Court Finds South Africa’s Government’s Failure to Prevent Energy Crisis Unconstitutional

The Pretoria High Court has ruled that numerous government failures caused load shedding, infringing on South Africans’ basic rights in breach of the Constitution.

The December 1 ruling, written by Judge Norman Davis on behalf of a full bench of judges, ordered Electricity Minister Kgosientsho Ramokgopa to ensure by the end of January 2024 that “there shall be sufficient supply or generation of electricity to prevent any interruption of supply as a result of load shedding” to all public health facilities, all public schools, and the South African Police Service and police stations.

The ruling sets out several government failures which it found had resulted in the country’s energy crisis and rotational national power cuts. Government failures include:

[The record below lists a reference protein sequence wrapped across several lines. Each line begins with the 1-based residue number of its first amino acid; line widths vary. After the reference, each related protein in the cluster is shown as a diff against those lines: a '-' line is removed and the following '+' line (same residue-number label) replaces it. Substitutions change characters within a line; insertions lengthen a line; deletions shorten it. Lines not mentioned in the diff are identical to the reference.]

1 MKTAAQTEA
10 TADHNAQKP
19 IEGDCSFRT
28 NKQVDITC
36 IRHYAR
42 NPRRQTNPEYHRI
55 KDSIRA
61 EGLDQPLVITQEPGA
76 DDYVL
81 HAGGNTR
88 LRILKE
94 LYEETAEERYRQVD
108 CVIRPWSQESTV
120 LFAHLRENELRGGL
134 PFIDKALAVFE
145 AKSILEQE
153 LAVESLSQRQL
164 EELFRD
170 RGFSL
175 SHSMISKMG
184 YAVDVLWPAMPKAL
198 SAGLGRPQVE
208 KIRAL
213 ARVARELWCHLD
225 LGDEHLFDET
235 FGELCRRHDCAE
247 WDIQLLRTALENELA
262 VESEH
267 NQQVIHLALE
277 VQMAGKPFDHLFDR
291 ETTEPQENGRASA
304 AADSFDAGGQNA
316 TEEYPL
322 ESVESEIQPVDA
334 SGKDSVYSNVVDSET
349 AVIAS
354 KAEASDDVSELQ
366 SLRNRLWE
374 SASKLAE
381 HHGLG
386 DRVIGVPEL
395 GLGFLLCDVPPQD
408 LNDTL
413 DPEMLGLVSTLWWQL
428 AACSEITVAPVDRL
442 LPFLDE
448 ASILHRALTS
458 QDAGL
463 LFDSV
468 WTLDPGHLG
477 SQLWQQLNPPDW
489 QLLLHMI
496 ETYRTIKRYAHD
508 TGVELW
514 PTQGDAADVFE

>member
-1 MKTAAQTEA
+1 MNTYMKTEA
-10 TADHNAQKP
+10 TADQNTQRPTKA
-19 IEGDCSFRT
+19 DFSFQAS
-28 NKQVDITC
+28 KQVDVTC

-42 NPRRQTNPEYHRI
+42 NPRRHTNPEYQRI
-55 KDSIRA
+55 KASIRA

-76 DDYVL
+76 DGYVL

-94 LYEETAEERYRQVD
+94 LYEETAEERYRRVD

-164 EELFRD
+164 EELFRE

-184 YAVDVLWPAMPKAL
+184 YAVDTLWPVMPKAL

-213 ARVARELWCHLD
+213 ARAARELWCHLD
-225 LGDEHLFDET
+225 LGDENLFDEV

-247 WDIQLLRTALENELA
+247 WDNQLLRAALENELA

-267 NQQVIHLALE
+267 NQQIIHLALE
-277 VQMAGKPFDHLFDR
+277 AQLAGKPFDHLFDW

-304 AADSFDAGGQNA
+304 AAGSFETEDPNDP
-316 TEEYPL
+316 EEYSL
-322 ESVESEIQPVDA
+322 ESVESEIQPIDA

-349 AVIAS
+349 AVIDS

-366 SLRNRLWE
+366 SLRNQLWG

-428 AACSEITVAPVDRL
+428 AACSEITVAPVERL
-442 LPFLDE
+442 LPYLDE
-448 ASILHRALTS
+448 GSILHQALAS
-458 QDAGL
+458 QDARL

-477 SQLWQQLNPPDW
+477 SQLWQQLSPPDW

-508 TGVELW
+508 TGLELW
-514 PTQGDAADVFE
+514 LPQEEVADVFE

running power stations beyond their capabilities without maintaining them not ensuring or approving enough revenue for services, and failing to protect Eskom against criminal activity, corruption and state capture.

The court found that these failures breached South Africans’ rights to human dignity, to life, to freedom and security, to an environment that is not harmful to health and well-being, of access to healthcare services, to access of sufficient food and water, and to basic education.

Moneyweb reports that the ruling comes at a time when preparations for national and provincial elections next year are gaining momentum.

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